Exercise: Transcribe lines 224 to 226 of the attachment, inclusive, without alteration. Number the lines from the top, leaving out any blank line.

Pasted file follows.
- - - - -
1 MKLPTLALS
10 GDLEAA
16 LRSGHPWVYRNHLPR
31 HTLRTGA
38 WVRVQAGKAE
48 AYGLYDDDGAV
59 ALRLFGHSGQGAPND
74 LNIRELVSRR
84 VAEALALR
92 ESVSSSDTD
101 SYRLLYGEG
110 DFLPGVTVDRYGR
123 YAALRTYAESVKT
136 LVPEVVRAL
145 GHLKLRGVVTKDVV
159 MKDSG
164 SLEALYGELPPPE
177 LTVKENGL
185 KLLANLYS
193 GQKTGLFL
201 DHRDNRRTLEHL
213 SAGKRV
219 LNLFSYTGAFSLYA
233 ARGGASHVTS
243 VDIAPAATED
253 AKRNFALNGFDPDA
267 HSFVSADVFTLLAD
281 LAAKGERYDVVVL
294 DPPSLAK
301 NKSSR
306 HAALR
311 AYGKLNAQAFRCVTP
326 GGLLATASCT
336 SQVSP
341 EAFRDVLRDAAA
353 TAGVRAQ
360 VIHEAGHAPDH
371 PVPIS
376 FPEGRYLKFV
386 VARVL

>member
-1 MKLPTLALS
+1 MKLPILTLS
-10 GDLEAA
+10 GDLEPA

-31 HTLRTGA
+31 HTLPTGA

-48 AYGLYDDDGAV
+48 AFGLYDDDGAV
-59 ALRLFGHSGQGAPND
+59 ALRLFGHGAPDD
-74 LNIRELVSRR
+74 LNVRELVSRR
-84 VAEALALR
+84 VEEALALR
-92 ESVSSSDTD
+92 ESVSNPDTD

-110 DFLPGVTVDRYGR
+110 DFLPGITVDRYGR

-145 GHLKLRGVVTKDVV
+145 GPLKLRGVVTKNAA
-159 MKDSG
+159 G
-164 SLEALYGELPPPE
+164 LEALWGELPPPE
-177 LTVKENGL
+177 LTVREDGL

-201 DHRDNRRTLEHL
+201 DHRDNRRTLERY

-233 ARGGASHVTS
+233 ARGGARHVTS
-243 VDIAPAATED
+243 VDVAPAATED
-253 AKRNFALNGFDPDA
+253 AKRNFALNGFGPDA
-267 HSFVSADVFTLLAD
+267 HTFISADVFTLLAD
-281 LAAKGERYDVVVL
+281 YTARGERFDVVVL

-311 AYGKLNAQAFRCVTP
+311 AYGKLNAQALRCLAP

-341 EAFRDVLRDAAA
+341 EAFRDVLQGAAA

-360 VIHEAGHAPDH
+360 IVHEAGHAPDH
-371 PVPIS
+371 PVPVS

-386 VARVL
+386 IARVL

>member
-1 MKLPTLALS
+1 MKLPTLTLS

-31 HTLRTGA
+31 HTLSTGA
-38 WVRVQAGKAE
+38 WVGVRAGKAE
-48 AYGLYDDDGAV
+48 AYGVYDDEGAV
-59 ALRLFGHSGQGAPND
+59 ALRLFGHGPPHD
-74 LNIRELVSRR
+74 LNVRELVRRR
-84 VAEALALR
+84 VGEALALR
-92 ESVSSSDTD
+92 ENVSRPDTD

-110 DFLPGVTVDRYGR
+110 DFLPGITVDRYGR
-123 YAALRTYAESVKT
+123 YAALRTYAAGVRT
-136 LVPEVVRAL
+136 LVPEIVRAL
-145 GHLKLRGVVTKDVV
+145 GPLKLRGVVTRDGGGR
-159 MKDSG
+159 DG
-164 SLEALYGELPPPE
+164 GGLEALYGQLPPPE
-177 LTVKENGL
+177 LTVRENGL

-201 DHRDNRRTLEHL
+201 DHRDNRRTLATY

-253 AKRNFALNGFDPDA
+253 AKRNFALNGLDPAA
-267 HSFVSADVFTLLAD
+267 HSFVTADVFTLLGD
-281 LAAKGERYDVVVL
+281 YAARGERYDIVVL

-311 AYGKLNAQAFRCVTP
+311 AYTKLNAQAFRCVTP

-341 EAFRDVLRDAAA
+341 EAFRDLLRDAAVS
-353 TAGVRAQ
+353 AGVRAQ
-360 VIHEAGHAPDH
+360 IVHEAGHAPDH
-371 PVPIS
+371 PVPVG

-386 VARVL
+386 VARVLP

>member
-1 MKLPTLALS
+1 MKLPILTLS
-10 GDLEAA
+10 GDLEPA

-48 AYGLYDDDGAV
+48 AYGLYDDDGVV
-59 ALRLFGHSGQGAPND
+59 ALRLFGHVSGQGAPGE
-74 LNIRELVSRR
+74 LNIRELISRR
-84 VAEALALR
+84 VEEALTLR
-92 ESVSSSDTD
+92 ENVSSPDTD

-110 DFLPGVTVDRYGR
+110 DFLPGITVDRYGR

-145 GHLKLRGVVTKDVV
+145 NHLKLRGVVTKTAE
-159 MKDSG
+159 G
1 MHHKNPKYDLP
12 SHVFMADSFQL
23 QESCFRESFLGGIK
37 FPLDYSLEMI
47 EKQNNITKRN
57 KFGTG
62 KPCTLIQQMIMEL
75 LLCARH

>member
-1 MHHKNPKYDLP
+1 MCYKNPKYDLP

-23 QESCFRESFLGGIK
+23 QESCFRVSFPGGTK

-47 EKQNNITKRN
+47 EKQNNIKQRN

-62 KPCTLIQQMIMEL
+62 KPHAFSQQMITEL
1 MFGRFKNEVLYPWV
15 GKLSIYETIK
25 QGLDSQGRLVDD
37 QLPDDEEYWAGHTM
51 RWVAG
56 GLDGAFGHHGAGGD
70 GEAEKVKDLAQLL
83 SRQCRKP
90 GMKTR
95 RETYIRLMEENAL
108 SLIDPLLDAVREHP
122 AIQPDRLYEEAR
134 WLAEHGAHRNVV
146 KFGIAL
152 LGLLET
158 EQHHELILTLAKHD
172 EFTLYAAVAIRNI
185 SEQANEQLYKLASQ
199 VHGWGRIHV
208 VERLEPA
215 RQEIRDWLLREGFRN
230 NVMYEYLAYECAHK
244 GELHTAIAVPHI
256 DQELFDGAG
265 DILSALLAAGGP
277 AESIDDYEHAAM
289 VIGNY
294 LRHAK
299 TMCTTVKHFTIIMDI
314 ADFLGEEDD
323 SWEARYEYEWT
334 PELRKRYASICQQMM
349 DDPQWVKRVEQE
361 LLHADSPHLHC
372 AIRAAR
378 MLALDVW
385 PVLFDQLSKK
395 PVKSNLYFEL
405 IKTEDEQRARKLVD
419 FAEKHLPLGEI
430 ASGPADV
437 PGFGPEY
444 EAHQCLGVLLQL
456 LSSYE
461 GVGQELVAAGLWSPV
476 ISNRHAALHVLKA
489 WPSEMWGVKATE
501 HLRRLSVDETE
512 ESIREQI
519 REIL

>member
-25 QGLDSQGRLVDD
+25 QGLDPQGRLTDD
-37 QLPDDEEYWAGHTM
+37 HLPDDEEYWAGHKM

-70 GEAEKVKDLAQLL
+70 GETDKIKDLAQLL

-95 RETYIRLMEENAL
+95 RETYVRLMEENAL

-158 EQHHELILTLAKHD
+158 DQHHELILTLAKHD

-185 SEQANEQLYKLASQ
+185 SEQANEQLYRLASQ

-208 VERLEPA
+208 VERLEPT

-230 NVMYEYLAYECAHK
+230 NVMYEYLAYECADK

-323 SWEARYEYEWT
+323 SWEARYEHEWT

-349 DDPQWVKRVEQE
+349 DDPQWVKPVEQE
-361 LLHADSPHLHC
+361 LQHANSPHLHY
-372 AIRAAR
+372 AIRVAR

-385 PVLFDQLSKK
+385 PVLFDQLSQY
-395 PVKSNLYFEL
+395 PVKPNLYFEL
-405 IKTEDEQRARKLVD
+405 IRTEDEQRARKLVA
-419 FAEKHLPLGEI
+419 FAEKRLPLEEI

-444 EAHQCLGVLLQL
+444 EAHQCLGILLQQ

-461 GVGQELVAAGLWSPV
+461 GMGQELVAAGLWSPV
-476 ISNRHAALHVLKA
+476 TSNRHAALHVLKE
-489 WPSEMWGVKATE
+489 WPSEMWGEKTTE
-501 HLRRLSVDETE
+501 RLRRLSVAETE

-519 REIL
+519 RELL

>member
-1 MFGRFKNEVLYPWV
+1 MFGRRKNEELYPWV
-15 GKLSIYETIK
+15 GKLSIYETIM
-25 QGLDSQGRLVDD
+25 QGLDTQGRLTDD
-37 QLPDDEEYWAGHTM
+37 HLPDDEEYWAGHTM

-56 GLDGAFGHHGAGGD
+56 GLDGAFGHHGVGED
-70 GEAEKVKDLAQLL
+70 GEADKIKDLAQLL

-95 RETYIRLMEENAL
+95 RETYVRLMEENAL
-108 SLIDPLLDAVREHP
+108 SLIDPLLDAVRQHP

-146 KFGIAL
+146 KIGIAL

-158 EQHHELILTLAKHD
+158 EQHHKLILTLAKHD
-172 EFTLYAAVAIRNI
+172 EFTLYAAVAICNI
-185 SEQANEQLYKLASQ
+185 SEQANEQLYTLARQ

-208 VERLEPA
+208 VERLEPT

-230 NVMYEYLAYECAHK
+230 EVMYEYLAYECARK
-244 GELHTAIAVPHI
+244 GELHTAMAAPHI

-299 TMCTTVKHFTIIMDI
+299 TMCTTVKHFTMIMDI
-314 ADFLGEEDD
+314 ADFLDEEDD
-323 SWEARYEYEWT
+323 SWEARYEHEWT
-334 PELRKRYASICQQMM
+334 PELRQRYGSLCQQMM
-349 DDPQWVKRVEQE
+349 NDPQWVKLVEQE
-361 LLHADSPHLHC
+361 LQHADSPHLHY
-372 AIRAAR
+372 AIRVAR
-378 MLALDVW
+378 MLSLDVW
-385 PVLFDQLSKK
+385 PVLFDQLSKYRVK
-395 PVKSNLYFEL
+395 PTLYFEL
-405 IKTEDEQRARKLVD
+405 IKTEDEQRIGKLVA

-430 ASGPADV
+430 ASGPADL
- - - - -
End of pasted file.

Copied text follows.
476 ISNRHAALHVLKA
489 WPSEMWGVKATE
501 HLRRLSVDETE